Telstra’s privatisation has allowed it to strip itself of its flakey public sector skin and has restructured the business – which is paying off quite nicely, thank you very much.
This was the message at yesterday’s financial results announcement in Sydney, where a lighter, leaner Telco was revealed by CEO David Thodey.
Its new slimmed down business model included the axing of 300 executives from senior level, price simplification and a focus on customers – courtesy of its $1 billion investment in Project New.
The revamp which has gone hell for leather since its privatisation last year, spells the start of an intensive focus on improving an inflated, sluggish Telco into a dynamic powerhouse and a customer favourite.
“We’re getting better as a company..but we’ve a long way to go,” admits Thodey.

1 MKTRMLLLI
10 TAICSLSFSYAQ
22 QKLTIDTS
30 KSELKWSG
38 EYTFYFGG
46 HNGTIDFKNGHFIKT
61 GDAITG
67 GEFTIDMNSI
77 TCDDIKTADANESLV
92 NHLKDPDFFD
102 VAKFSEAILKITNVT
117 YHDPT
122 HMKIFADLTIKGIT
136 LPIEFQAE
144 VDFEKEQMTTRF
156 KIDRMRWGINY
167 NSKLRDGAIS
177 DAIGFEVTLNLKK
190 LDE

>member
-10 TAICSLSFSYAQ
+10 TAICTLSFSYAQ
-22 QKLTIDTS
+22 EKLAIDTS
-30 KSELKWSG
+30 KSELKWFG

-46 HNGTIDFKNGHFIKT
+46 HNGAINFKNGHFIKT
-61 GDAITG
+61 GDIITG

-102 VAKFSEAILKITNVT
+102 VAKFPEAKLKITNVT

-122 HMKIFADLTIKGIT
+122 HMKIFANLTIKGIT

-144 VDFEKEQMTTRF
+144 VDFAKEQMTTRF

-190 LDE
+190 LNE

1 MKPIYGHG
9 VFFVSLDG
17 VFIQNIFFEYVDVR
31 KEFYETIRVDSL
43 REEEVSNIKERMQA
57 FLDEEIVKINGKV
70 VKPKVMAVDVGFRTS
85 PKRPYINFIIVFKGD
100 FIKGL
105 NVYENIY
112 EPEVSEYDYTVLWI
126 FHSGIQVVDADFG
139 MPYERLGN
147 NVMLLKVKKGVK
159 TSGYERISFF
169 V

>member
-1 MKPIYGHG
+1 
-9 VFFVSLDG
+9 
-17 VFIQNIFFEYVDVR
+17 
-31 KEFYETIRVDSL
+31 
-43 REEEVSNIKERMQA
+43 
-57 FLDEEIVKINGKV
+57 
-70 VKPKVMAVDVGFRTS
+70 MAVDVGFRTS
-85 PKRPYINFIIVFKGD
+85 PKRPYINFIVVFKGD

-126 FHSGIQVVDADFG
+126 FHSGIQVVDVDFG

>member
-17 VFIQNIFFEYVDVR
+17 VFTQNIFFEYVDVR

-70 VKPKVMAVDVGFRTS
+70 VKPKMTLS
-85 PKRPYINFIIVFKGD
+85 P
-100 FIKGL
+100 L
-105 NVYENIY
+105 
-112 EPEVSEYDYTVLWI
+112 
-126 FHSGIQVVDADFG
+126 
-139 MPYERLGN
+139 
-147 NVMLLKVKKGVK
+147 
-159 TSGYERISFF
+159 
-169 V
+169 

“We need to address the fundamentals to lower the cost base,” he added.
The merging of Countrywide and Customer divisions was cited by Thodey as being a major agent of change, helping bring about a major simplification of organisation.
“Our strategy is now bearing fruit with the encouraging sales momentum reported in the first quarter of 2010/11 continuing for the half-year.
“We are also enjoying the strongest customer momentum in over a decade, and revenue growth across our three retail segments.
“Customer satisfaction scores have improved over the half year and we are on track to achieve savings of $250 million in 2010/11. “
This billion dollar gamble is the former state-owned enterprise’s bid to stay at the top of the market as competition from Optus and Vodafone as well as new players intensifies.
However, the drop in profits of 36 percent is sure to frustrate shareholders who are already on edge over the looming NBN deal, ahead of an EGM shareholder meeting in July, which will allow them decide the fate of the plan.